Key Figure in Euna Lee-Laura Ling Incident Hit With Sexual Assault Allegations
August 13, 2009
RIDGEFIELD PARK, N.J.—Two North Korean women refugees have alleged that a Seoul-based clergyman, famed for helping defectors flee the communist state, sexually assaulted them and used threats to keep them silent. The allegations first came to light back in May at a Flushing, NY press conference sponsored by a coalition of Korean American Christian organizations and a North Korean refugee aid group.
The two women, Shin Yuu-mi and Ma Yong-ae, told reporters Rev. Chun Ki-won, pastor and CEO of the Seoul-based Durihana, Inc., tried to rape them and used intimidation to prevent them from speaking out. The pair filed criminal sexual harassment complaints in June against Chun at the NYPD’s Queens-Flushing 109 Precinct and the Ridgefield Park Police Department in New Jersey, respectively. The New York edition of Joongahn Ilbo updated the story in its Aug. 10 edition.
Rev. Chun and his efforts to assist North Korean defectors were featured in the 2004 award-winning documentary Seoul Train by Colorado-based documentary filmmakers Jim Butterworth and Lisa Sleeth. In the February 2009 issue of National Geographic, Chun was the focus of Escape From North Korea by Tom O’Neill.
Current TV reporters Mitchell Koss, Euna Lee and Laura Ling consulted with Durihana’s Rev. Chun Ki-won in planning their ill-fated trip to the China-North Korea border March 17 that resulted in the arrests and imprisonment of Lee and Ling for 141 days in the DPRK capital. Chun has said he introduced the Current TV team to a guide Kim Seung-cheol, who reportedly accompanied the Americans onto North Korean soil on Mar. 17 but managed, along with Koss, to elude border guards.
Koss, Lee and Ling traveled to the region in early March to interview North Korean defectors for a story on the trafficking of refugee women into prostitution.
Shin, an emigre who fled North Korea via Rev. Chun’s circuitous “underground railroad,” alleged the pastor fondled and tried to rape her while visiting her Flushing apartment and that her brother, Joseph Shin, had to intervene. Ma’s husband, Choi Run-chul, reportedly stopped the clergyman from raping his wife in their Ridgefield Park home.
Rev. Chun agreed to appear for questioning in both jurisdictions in late July. He was represented by New York attorney Suk-jin Henry Cho.
“Rev. Chun has nothing to hide,” attorney Cho told Epicanthus.
Cho added Chun voluntarily traveled from South Korea for questioning after receiving e-mails from the NYPD and Ridgefield Park police departments. He was interrogated for two hours in connection with a crime report filed by Ma Young-ae by Ridgefield Park PD Detective Dan Hippe on July 22 and was not charged or held at that time.
The following day, Chun was questioned by Queens-Flushing Precinct 109 Det. Dominick Sartori.
“There isn’t a scintilla of evidence to support any of these charges,” said Cho, who added that Det. Sartori told him privately that “the case is closed.”
Meanwhile, Ma’s Ridgefield Park case apparently remains open, but police there are not commenting about whether they plan to press charges against Rev. Chun.
In Flushing, Shin maintains that the police translator confused her and said she has re-filed her complaint against Chun.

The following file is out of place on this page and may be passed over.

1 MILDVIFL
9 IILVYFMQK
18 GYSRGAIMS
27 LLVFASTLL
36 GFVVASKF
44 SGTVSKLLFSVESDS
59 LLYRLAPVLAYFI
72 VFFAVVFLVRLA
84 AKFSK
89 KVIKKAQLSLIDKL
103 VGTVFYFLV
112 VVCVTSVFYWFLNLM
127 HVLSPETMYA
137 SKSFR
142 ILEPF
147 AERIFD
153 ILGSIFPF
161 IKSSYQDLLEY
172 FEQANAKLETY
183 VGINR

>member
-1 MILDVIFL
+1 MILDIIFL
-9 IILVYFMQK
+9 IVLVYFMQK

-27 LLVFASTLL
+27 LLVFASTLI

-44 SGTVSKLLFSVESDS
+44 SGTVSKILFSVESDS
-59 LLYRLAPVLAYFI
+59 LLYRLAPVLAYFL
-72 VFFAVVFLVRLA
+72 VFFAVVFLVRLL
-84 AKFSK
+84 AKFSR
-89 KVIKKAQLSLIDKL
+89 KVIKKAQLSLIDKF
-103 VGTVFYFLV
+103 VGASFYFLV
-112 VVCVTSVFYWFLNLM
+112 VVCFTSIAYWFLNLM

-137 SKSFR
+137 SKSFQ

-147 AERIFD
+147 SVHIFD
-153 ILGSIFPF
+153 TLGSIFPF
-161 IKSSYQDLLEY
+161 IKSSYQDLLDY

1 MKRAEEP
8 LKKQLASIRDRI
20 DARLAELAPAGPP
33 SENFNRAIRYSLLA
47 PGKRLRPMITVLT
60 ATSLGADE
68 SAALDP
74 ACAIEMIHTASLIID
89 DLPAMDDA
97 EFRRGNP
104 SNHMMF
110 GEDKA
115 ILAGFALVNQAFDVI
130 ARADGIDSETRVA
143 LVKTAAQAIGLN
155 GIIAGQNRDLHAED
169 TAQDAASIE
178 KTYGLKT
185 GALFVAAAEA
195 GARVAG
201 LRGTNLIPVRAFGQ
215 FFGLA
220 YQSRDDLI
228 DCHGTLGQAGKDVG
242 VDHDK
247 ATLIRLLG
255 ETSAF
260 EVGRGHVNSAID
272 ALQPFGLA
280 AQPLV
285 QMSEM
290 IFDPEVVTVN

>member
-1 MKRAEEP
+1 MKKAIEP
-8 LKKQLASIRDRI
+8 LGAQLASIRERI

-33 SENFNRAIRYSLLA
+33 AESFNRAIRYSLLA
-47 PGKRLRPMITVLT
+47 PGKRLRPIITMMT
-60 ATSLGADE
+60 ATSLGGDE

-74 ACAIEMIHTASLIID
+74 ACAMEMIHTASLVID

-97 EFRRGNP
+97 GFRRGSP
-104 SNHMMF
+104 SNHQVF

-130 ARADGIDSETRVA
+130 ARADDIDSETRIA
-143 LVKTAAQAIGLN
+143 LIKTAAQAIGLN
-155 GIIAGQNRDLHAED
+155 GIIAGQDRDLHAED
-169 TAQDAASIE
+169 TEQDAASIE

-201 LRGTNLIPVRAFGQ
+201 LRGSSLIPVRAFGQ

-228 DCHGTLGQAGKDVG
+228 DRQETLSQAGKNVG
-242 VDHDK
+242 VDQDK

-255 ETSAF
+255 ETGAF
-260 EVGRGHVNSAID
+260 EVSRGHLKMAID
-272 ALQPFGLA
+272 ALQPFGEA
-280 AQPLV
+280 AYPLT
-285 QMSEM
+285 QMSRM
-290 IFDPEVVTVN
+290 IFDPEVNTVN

Neither Det. Hippe or Det. Sartori responded to interview requests.
An e-mail request for an interview with Rev. Chun was not answered.
Since news stories about the Ma and Shin allegations surfaced in the local Christian and Korean-language media, other North Korean émigrés have stepped forward to tell their stories about Rev. Chun.
Virginia resident Cho Yun-hee told reporters that Rev. Chun’s unwanted advances were the cause of discord within her family and eventually led to her divorce. She added that Chun asked to borrow her credit card to make a hotel reservation during a meeting at Washington, D.C.’s Dulles International Airport, but that he instead ran up large unauthorized charges on it and then refused to reimburse her.
Lee Oak-hee of New York said she spent two years in a Durihana-backed refugee shelter in Thailand and that Rev. Chun warned her that if she did not do exactly what he said to do, she would “never make it to the United States.” She did not elaborate.
An unidentified North Korean refugee told reporters a missionary who ran a Korean church in Bangkok warned a group of young women refugees to use birth control on the way to a reception for a visiting Rev. Chun.
Asked about her memories of Rev. Chun, another defector who spoke on the condition of anonymity: “He’s like a hyena who makes money off of North Korean refugees.”
According to the McLean, VA-headquartered U.S. branch of Durihana, Inc., Chun has helped more than 700 defectors flee North Korea since 1999.
An Oakland offshoot of the church, Durihana Marriage Counseling Service, is billed as a family values-oriented international matchmaking service.
- NKorean Refugee Women Say, `Chun Ki-won is Lying,’ Joongahn Ilbo (NY Edition)
- Durihana Pastor Chun Ki-won Charged With Sex Harassment, Kidok News
- Human Rights Activists Say Current TV Reporters Jeopardized Efforts to Help No. Korean Refugees, Epicanthus
- What Were Laura Ling and Euna Looking For in NKorea? Womens Media Center
- Durihana: Back to Jerusalem, website
- Durihana Marriage Counseling Center, website
- Seoul Train, website
- Escape From North Korea, National Geographic
(Theo Chung and Mudang2k contributed to the preparation of this story.)